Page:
The EU Shuts Down Air Space to Russia, Supply Arms to Ukraine

Published February 28th, 2022 - 06:55 GMT
EU Shuts Down Air Space to Russia, Supplies Arms to Ukraine
European Commission President Ursula von der Leyen (L) and European Union for Foreign Affairs and Security Policy Josep Borrell give a joint press statement on further measures to respond to the Russian invasion of Ukraine at the European Commission in Brussels on February 27, 2022. (Photo by Stephanie LECOCQ / POOL / AFP)

The European Union and a growing roster of other nations on Sunday announced they will shut down their air space to Russia following its invasion of Ukraine.

The 27-member bloc also said it would conduct its first-ever purchase and delivery of weapons to a nation under attack.

EU President Ursula von der Leyen announced the ban in a statement on Sunday and officials from Canada, Sweden, Denmark, Belgium, France, Spain, the Netherlands, Italy, Austria and Iceland also announced the closures of their airspace to Moscow.

Von der Leyen declared it a "watershed moment" as she issued a prohibition on all Russian-owned, Russian-registered or Russian-controlled aircraft, as she condemned the "vicious attack" by Russia against its neighbor.

"These aircraft will no more be able to land in, take off or overfly the territory of the EU. This will apply to any plane owned, chartered or otherwise controlled by a Russian legal or natural person," she said. "So let me be very clear. Our airspace will be closed to every Russian plane -- and that includes the private jets of oligarchs."

Britain, Poland, Romania, Finland, Czech Republic, Bulgaria, Germany, Latvia, Lithuania and Estonia previously took similar steps.

In another "unprecedented step" von der Leyen said the bloc would also ban the "Kremlin's media machine" including state-owned Russia Today and Sputnik as well as their subsidiaries in EU territories.

She said the 27-member bloc was developing tools to "ban their toxic and harmful disinformation" in Europe in order to ensure that they will "no longer be able to spread their lies to justify [Russian President Vladimir Putin's] war and to saw division in our Union."

The EU's top diplomat, Josep Borrell, explained to reporters during a press conference that they must stay vigilant to Putin's disinformation campaign as it was now shifting to "full-fledged war propaganda."

He said they will be supporting independent media in both Ukraine and Russia and they will be monitoring propaganda disseminated in nearby nations out of concern that Putin may have larger military ambitions.

"We are worried for what might happen in the whole region," he said. "We are afraid that Russia will not stop in Ukraine."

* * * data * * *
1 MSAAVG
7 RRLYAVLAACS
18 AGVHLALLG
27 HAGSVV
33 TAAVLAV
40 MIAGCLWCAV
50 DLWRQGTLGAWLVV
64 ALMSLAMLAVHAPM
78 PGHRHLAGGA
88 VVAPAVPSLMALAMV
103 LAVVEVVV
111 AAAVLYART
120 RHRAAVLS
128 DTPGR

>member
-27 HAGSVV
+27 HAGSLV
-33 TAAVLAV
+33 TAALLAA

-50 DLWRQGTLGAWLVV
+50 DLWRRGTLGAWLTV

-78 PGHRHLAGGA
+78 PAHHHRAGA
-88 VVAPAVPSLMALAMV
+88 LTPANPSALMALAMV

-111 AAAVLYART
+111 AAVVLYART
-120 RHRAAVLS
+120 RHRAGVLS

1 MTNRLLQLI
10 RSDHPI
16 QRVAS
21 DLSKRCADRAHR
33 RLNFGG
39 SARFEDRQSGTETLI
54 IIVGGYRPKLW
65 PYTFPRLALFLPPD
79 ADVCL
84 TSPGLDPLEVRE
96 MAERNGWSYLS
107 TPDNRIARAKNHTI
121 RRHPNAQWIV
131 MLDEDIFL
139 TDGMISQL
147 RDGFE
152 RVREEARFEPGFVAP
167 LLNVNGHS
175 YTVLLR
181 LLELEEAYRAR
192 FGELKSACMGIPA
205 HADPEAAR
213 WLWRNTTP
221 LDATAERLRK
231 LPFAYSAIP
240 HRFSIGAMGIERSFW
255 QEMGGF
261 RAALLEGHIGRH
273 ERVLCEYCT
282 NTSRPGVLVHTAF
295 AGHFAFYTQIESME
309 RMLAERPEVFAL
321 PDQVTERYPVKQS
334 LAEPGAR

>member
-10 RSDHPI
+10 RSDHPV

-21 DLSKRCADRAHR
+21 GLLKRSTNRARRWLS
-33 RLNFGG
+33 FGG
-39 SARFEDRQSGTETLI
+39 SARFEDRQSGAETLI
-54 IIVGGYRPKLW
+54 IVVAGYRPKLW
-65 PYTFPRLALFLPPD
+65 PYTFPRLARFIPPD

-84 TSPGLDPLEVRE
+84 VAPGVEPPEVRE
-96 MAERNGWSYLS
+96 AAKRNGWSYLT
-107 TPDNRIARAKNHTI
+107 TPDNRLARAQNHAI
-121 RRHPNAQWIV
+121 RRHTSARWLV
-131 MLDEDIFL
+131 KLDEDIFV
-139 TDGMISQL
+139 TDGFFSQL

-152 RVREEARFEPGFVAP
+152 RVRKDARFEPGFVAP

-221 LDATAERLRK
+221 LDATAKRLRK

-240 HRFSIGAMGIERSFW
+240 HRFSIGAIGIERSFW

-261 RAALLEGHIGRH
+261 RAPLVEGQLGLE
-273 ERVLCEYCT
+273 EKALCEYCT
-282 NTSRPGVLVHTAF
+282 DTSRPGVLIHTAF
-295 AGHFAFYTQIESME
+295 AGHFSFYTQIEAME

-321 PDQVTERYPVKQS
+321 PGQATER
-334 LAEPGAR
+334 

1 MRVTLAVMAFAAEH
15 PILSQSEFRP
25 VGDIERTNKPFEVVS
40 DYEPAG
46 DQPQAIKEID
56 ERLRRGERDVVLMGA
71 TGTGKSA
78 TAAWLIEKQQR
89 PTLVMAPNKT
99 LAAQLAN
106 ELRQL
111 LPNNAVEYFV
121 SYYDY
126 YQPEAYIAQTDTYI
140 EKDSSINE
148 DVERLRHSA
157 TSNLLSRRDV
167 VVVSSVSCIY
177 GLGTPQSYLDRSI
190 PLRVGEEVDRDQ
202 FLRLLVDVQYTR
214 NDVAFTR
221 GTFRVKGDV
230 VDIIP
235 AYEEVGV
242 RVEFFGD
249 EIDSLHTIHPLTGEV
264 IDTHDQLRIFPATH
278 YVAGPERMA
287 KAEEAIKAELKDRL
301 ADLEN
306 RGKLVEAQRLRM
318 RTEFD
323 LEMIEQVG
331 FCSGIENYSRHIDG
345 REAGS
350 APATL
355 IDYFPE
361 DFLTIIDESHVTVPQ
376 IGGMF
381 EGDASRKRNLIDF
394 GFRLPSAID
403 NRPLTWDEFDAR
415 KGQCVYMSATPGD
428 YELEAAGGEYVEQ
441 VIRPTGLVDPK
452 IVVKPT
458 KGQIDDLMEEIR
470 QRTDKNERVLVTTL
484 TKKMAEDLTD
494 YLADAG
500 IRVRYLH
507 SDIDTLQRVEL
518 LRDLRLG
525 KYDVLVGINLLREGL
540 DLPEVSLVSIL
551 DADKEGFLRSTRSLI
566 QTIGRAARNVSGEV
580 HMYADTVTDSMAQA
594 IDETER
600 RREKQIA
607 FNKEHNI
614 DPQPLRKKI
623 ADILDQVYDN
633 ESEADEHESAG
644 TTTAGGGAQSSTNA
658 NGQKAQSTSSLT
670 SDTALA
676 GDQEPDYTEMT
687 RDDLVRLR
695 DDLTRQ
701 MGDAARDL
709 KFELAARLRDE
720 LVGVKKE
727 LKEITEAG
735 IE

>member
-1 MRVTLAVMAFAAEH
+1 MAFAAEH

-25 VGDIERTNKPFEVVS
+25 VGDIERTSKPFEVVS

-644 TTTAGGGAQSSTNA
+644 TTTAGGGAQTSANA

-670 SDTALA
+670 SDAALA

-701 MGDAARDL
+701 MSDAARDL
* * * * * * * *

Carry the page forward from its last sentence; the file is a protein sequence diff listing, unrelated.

The EU also extended sanctions to Belarus, saying President Alexander Lukashenko and his regime are "complicit" in the violence against Ukraine.

"We will target the other aggressor in this war -- Lukashenko's regime," said von der Leyen.

Under the sanctions, the bloc will restrict Belarus' "most important sectors," stopping exports of products such as mineral fuels, tobacco, wood, timber, cement, iron and steel as well as extending restrictions on dual-use goods previously imposed on Russia.

It will also sanction Belarusians helping the Russian war effort.

These sanctions come along with previously announced penalties against Russia, excluding its banks from the SWIFT international payment network and banning the transactions of Russia's central bank while freezing all of its assets and targeting the assets of Russian oligarchs.

SWIFT, which was founded in 1973, is now used by more than 11,000 financial institutions to send secure messages and payment orders.

More than half of the central bank reserves of Russia will be blocked under EU sanctions, Borrell announced on Sunday.

On Saturday, the United States, European Commission, France, Germany, Italy, Britain and Canada, announced that they would expel certain Russian banks from SWIFT.

Japanese Prime Minister Kishida Fumio on Sunday also announced it will exclude Russian banks from SWIFT, and freeze financial assets and other key Russian government officials, broadcaster NHK reported.

Von der Leyen extended support to Ukraine in Sunday's statement, saying the EU will "for the first time ever" finance the purchase and delivery of weapons and other equipment to a country under attack and is "mobilizing every effort and every Euro" to host and take care of Ukrainian refugees fleeing the war.

Borrell detailed that the EU will provide it with $558 million in arms, including fighter jets, through the European Peace Facility.

"We are not talking just about ammunition," he said. "We are providing the most important arms to go to war."

The money consists of $501 million for lethal weapons assistance with the remaining $57 million for non-lethal supplies, such as fuel and protective equipment.

"We want to keep peace in Europe, but we have to be prepared to defend this peace," he said. "What is happening in Ukraine will be an awakening moment for the people who believe that, only united, Europeans will be able to face the challenges of the future."

British Prime Minister Boris Johnson on Sunday announced the nation will provide an additional $53 million in humanitarian aid to Ukraine to "aid agencies respond to the deteriorating humanitarian situation, creating a lifeline for Ukrainians with access to basic necessities and medical supplies such as medicines, syringes, dressings and wound care packs," his office said in a statement.

"The UK will not turn our backs in Ukraine's hour of need," Boris said. "We are providing all the economic and military support we can to help those Ukrainians risking everything to protect their country."

The British government has now given Ukraine more than $187 million this year and has offered up to $668 million in loans to Kyiv through the Multilateral Development Banks.


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